Ever had that thing where you and a sibling or friend were both at the same event, but each of you remembers it completely differently?
Recent research doesn’t just hold the key to why we can find ourselves at loggerheads over a shared experience; it offers a new superpower we can all use.
It turns out that memory doesn’t – as we thought – work like a recording on a hard drive, or files in a cabinet.
Rather, each time the brain goes back to access a memory, it rewrites it.
Whether we’re telling someone else the story or simply going back to recall it, our brain is working a bit like a monk in a scriptorium, who can only read the handwritten copy he’s making.
And while that monk might work at supersonic speed, he’s writing by candlelight with a blotchy quill, and sometimes he thinks he can make the story more exciting by amping up the drama.
You can see how all kinds of tiny errors and distortions might creep in, since each time the brain recalls a memory it’s looking not at the original, but at the latest retelling – the monk’s copy.
And it’s doing the same thing again – rewriting it, like another monk doing the same thing. With only a few retellings, those distortions can multiply so in the end, our memory is a bit like the old Telephone Game, where the final version is nothing like the original.
Of course it feels real to us, because we’re inside it. But the good news is that once we know that this is how memory works, it gives us power – not just to heal the past, but to free us in the future.
Because the brain uses our memory to predict what’s possible in the future, so any limiting belief is likely to be linked to our memories. And that means knowing memory is slippery can open some doors we might have thought permanently shut.
When we revisit a painful memory, we can let ourselves off the hook a little, and perhaps choose not to poke at the pain – since that is likely to make the NEXT recall even more painful. Be kind and gentle with yourself. And maybe give yourself some wiggle room by remembering that memory, however powerful it SEEMS, is merely your brain’s most recent retelling of what happened.
But that’s not all.
For example, if there is a painful memory associated with the past, you can write a new version of events. The point here is not to deny your memory; but rather to play, light-handedly, a game of “what if?”.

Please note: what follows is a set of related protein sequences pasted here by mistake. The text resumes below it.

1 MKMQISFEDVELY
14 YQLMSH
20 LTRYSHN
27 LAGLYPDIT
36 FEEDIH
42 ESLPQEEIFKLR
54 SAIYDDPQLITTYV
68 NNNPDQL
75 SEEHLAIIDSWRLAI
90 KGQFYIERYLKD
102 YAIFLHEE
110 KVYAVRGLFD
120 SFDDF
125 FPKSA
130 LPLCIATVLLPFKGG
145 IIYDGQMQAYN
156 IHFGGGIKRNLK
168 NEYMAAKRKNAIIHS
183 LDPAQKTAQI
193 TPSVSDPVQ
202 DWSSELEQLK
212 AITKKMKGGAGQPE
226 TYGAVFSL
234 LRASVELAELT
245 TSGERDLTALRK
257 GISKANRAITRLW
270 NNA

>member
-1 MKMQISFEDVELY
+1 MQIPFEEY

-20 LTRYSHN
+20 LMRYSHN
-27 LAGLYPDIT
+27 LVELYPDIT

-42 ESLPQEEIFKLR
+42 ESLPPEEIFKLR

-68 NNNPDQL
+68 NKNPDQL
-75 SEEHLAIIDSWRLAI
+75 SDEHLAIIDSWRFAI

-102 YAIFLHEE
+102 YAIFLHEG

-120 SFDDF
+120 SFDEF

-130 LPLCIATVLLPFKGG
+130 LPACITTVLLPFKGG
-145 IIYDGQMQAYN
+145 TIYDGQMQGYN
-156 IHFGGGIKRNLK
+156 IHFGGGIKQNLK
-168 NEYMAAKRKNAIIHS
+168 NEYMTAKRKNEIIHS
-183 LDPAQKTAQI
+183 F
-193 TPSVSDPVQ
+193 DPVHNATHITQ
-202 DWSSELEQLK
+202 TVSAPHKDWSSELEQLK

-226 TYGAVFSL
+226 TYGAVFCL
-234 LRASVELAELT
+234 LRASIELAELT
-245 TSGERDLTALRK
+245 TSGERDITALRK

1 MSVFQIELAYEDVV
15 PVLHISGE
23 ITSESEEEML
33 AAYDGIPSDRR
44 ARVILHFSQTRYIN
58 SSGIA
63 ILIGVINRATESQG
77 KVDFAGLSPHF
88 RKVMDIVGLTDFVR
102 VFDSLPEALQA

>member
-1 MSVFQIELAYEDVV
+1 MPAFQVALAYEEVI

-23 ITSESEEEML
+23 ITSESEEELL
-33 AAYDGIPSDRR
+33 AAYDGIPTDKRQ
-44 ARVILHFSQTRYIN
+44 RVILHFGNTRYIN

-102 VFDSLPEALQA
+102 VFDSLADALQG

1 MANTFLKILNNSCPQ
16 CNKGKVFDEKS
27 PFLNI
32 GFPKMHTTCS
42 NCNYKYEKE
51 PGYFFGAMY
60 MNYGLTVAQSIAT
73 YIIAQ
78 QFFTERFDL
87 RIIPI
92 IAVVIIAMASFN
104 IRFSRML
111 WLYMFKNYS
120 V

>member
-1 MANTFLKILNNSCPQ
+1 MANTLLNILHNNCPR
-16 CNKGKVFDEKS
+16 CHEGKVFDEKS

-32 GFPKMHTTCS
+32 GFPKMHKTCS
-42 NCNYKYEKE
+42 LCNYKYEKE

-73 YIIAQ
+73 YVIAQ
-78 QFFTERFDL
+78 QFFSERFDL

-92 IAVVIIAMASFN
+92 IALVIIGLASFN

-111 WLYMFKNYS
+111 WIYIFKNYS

What if that school bully had been nice to you, or been moved to another school?
What if there had always been plenty of money in the bank, or food on the table?
You can get extra oomph for this exercise if you mix in “truth” with the new version, so you’ll want to include some real positive memories into the blend.
If there was a difficult relationship, write about how delightful it was.
Go into rich detail, describing how that other person showed their love and support for you.
If you can remember any actual moments of love or affection, include those to help you get some traction on this new version of history.
Ignore any parts of the “truth” that you didn’t like, while you’re playing this game.
You’re daydreaming up a new history – and while it will never wipe out the original memories, the new history will greatly reduce its power to trigger pain.
Make this a daily exercise, and you’ll be amazed by how fast your brain recreates that old memory under a kindlier and less painful light.
Everything in your memory is – at some level – merely a story being told by your brain. It doesn’t exist anywhere else. And, as Shakespeare might have said, “never let the truth get in the way of a good story”.
Is there a memory you wish were better? Why not write the new one today?
And if you find yourself struggling with this or needing a little support to get the ball rolling, feel free to reach out for support.